Ask any startup owner what one of their biggest fears is, and there’s a very good chance that you’ll be met with a cash flow response. Put simply, this is a silent killer for businesses – it’s something that can sneak up on you even when it looks like you are riding the highest profits wave of your short business life.
Fortunately, cash flow mistakes can easily be avoided. A lot of the time business owners fall into these pitfalls because of pure inexperience and through the course of today’s post, we will take a look at three of the biggest mistakes which tend to contribute the most to a cash flow crisis.
Mistake #1 – Not being proactive about money owed to you
Considering the fact that business is all about dimes and dollars, this first mistake might surprise some people. However, an alarming number of startups are simply not proactive enough when it comes to collecting money from customers.
This is the reason why it is crucial to install credit card processing systems from the outset; as this is something that can at least encourage you to ask for money at the time a sale is made.
If you are in the type of industry where invoicing is par for the course, at least insist on late-payment penalties when you issue one. Most clients will leave it until the very last minute before making a payment, in a bid to cure their own cash flow ailments, and if you don’t have any penalties in place for late payment you are just asking them to delay things.
Mistake #2 – Going overboard with startup expenses
A startup is an exciting time; it’s the start of something new. At the same time, it’s not necessarily a license to spend money. We’ve all heard the phrase “speculate to accumulate”, but there are limits to this advice.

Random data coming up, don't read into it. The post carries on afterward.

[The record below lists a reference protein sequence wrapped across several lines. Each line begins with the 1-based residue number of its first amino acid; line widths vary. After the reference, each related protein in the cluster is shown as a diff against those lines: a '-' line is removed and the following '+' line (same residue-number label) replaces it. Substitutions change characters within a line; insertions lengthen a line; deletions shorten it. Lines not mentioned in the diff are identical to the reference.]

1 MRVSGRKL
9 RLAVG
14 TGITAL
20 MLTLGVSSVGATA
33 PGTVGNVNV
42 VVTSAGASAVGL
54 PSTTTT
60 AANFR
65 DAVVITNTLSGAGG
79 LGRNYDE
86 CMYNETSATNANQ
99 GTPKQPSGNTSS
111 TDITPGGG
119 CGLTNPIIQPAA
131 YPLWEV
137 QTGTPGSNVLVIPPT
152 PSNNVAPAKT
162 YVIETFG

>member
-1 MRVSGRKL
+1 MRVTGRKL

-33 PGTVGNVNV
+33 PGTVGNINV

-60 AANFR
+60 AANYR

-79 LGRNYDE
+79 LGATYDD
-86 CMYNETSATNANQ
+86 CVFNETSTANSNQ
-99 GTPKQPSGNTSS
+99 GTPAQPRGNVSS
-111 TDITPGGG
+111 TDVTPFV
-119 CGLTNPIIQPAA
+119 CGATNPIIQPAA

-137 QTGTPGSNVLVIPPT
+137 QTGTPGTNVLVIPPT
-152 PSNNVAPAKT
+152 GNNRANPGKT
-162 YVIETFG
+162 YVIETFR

Overspending is a mistake that can hurt any startup and as soon as you start to go down this avenue, you immediately need to make more money to recoup those initial costs.
When we talk about unnecessary costs, there isn’t a definite list you should turn to. What we will say is that you will be approached by a lot of “consultants” during the early phases, who are desperate to take your money. Generally, these are expensive and an utter luxury, so avoid like the plague until you are at least established.
Mistake #3 – Overestimating your sales
Everybody likes to be optimistic, but when it comes to forecasting you should always bear in mind the actual effect on your cash flow. If you predict sales that are, in short, completely unattainable, it’s going to mean that your business isn’t going to be taking in nearly as much as your numbers suggest. Ultimately, there’s a chance that your outgoings are going to overtake your incomings.
Make sure you forecast based on facts and leave all opinions out of the equation.
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